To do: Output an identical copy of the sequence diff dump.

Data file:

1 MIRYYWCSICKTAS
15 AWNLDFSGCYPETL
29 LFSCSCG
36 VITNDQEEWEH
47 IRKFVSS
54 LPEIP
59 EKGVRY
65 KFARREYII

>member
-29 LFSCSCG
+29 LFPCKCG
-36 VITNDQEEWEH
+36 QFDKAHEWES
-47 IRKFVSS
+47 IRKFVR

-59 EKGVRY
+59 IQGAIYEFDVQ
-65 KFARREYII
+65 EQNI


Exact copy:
1 MIRYYWCSICKTAS
15 AWNLDFSGCYPETL
29 LFSCSCG
36 VITNDQEEWEH
47 IRKFVSS
54 LPEIP
59 EKGVRY
65 KFARREYII

>member
-29 LFSCSCG
+29 LFPCKCG
-36 VITNDQEEWEH
+36 QFDKAHEWES
-47 IRKFVSS
+47 IRKFVR

-59 EKGVRY
+59 IQGAIYEFDVQ
-65 KFARREYII
+65 EQNI